Like most European financiers, Johan Olson, investor relations manager at private bank Mirabaud & Cie in Geneva, Switzerland, doesn’t bat an eyelid at the mention of hedge funds.
“We have used hedge funds-of-funds as a tool to diversify and decorrelate traditional bond and equity portfolios for 30 years,” Olson states, coolly. “We have a track record of doing this, and our bank would not have 25% of its clients’ money in hedge funds if this strategy did not work.”
Call it blas?(C), but this approach is not at all unusual in Europe’s financial community, where hedge funds have long been a part of the portfolios of high-net-worth individuals. For decades now, European advisors have been recommending and investing in all manner of hedge funds for diversification and portfolio enhancement, and using these vehicles has become part and parcel of mainstream investing.
In the United States, by contrast, most financial advisors, brokers, and investors are still wont to think of hedge funds as complex, dangerous, and volatile instruments that are hard to figure out. Even if they acknowledge the great potential hedge fund investing has to offer, many financial advisors in the U.S. just do not have the same comfort level vis-? -vis hedge funds enjoyed by their European counterparts. Indeed, advisors like Hemant “HP” Singh, chairman of the New York-based firm Private Wealth Management believe hedge funds are more pain than pleasure, and as such, would rather not get involved with them at all.
“The term ‘hedge fund’ in its origin meant a fund that is capable of hedging risk and reward in order to successfully manage and take advantage of the volatility of the market,” Singh says. “I do not consider hedge funds for our clients because I do not believe that they have served that purpose. They can be difficult to understand and expensive, and are usually involved with seemingly sound but very complex strategies that I have found to be not worth the expense nor the risk for my clients.”
So, then, what’s the origin of Europeans’ confidence in hedge funds?
Just Another Asset Class?
Some say that comfort level arises from the way in which the Europeans view hedge funds. Rather than thinking of them as a category of investments unto themselves, a rare breed of investing vehicle to be approached only with the utmost caution, the European financial community has instead considered hedge funds an asset class like any other, looking upon them as just another means to diversify and enhance a portfolio of investments.
“We don’t look at hedge funds as a separate asset class, but rather, as just different strategies of managing bonds and equities,” Olson says. “This has allowed us to include [hedge funds] in our asset allocation models, all the while managing money on a discretionary basis with the objective of preserving capital.”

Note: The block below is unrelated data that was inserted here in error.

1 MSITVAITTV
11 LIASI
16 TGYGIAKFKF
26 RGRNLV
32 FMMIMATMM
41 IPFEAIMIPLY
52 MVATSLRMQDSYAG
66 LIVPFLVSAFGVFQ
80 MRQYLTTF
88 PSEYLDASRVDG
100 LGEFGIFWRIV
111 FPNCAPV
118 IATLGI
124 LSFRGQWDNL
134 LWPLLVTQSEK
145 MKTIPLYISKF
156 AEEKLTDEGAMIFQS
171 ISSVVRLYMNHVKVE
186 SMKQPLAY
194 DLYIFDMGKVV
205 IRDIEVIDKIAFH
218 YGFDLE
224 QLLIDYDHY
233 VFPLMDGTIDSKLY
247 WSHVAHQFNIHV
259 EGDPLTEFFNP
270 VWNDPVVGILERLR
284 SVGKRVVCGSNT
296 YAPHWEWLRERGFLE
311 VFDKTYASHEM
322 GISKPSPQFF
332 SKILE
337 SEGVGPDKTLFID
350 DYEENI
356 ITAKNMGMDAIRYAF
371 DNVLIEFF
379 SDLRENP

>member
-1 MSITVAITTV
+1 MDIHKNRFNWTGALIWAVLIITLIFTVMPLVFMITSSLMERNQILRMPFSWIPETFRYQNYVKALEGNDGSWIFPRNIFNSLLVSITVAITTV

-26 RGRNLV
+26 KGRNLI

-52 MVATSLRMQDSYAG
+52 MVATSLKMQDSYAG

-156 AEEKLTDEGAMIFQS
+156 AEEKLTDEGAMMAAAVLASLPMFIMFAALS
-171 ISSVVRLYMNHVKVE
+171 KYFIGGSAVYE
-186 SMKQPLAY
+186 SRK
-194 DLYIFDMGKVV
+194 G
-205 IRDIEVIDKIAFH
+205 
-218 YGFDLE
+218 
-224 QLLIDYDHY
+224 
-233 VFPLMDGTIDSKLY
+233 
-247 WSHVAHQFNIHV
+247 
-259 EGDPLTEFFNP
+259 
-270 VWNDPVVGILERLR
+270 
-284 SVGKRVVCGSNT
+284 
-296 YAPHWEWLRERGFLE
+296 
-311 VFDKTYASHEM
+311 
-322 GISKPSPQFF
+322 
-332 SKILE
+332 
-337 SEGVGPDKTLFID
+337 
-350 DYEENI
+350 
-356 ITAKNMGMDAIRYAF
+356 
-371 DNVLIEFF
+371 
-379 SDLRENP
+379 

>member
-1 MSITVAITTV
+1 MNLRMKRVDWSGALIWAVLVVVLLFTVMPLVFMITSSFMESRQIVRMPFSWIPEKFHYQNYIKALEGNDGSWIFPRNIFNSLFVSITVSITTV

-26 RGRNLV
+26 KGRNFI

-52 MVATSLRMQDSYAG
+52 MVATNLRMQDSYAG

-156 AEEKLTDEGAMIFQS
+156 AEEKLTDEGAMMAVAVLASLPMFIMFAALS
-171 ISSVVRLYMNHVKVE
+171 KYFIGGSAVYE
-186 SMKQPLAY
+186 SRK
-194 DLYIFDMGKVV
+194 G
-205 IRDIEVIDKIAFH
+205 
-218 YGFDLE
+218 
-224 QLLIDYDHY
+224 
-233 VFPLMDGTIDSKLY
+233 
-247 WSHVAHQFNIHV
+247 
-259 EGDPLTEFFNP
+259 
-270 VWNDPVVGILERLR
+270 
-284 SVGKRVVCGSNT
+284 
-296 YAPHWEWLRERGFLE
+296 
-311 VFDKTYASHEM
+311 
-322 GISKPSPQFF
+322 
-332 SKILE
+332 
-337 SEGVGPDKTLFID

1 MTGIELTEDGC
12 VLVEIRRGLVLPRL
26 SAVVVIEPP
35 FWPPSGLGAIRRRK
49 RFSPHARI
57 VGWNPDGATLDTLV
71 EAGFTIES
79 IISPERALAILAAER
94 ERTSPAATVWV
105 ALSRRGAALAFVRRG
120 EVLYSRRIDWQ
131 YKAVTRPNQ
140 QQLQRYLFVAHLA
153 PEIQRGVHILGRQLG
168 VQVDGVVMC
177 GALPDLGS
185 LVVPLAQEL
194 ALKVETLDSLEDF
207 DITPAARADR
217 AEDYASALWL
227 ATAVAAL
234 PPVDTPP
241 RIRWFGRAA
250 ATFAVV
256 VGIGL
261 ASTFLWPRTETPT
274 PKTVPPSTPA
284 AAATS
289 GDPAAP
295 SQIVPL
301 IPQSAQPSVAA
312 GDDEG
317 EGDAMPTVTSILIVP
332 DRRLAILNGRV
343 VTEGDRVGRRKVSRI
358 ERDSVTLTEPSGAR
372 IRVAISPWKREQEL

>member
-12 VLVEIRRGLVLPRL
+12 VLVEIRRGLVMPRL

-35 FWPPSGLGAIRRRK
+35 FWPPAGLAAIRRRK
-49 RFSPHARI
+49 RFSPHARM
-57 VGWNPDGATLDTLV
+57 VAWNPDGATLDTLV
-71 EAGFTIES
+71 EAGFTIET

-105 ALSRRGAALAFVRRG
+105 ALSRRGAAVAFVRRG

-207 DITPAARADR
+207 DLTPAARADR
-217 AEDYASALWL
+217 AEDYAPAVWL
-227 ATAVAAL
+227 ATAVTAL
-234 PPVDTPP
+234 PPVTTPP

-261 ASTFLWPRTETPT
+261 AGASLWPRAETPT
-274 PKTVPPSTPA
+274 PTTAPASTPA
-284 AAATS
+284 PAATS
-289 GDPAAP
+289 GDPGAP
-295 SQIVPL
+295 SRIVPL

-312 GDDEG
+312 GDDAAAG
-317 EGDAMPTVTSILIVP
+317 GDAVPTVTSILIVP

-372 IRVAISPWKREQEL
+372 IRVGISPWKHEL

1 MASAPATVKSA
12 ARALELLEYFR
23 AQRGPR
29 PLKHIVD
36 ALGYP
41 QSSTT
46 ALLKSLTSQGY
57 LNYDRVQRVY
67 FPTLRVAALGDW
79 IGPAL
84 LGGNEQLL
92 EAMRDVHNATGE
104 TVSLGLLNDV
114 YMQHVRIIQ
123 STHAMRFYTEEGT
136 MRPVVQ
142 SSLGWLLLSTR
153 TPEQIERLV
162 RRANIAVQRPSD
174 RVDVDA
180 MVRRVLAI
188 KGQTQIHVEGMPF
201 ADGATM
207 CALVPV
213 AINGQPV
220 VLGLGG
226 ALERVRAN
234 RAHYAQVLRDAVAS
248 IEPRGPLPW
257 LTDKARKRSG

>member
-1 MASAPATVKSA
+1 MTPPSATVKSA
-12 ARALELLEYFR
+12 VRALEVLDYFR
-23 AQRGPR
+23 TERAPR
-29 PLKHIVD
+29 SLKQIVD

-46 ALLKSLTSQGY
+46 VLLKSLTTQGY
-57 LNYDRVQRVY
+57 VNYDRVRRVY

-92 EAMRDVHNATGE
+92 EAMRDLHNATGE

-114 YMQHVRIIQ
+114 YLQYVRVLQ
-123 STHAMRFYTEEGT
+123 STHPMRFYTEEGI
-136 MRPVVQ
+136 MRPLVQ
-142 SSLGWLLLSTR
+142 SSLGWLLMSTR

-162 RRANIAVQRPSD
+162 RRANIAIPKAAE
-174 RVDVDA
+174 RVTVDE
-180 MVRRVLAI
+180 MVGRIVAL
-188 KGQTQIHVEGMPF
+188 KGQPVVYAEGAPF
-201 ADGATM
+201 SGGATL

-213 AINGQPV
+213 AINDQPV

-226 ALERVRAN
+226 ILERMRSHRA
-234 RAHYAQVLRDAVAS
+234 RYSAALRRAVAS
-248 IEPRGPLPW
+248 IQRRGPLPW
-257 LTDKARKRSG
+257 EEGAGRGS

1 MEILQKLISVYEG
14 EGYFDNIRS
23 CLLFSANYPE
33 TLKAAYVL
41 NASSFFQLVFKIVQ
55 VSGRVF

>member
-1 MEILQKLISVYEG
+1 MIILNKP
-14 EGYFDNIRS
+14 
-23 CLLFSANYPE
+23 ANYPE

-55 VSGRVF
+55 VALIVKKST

While some might think that this approach is reflective of an investor base that is far more sophisticated than its U.S. counterpart, the dichotomy is not so simple, and one needs to probe deeper to see that the prevailing attitudes are a result of the historical and structural differences between Europe and the U.S. Although the United States is the largest hedge fund market in the world, there are several factors at play that have held back the more widespread acceptance of hedge funds as viable instruments for portfolio diversification, says John Kelly, president and CEO of Man Investments USA, and these continue to play a role in determining the level of acceptance of hedge funds.
While in Europe the use of hedge funds to enhance portfolios of individual clients has been a common practice for players from large banks to smaller, boutique firms, hedge funds in the U.S. were always the domain of truly wealthy investors, Kelly says. They were reserved only for a class of uber-rich individuals with gargantuan fortunes, who were as financially sophisticated as their high-end advisors, and fully understood both the complexities and the benefits of investing in hedge funds. Therefore, hedge funds were offered exclusively to this select set of investors, who put money in them on a strictly private basis, he says. Because these hedge funds were shrouded in secrecy, the public at large was privy to nothing but stories of occasional mass blow-ups recounted in the popular press. As such, the connotation of hedge funds has always been more negative than anything else, and hedge funds have had about them an aura of mystery and danger that to a certain degree still persists today, and continues to put off many potential investors (and advisors, for that matter).